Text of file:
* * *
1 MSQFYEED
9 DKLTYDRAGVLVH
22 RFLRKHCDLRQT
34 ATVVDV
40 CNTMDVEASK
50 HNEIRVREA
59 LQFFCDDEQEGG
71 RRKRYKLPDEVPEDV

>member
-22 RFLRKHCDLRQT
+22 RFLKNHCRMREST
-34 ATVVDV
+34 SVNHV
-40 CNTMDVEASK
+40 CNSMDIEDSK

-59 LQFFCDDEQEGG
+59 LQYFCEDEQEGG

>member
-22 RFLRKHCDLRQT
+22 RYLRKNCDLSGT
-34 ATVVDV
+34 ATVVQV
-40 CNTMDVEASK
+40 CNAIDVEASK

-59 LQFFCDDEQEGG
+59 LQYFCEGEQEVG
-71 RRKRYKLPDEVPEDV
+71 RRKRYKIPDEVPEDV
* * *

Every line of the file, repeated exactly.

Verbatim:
1 MSQFYEED
9 DKLTYDRAGVLVH
22 RFLRKHCDLRQT
34 ATVVDV
40 CNTMDVEASK
50 HNEIRVREA
59 LQFFCDDEQEGG
71 RRKRYKLPDEVPEDV

>member
-22 RFLRKHCDLRQT
+22 RFLKNHCRMREST
-34 ATVVDV
+34 SVNHV
-40 CNTMDVEASK
+40 CNSMDIEDSK

-59 LQFFCDDEQEGG
+59 LQYFCEDEQEGG

>member
-22 RFLRKHCDLRQT
+22 RYLRKNCDLSGT
-34 ATVVDV
+34 ATVVQV
-40 CNTMDVEASK
+40 CNAIDVEASK

-59 LQFFCDDEQEGG
+59 LQYFCEGEQEVG
-71 RRKRYKLPDEVPEDV
+71 RRKRYKIPDEVPEDV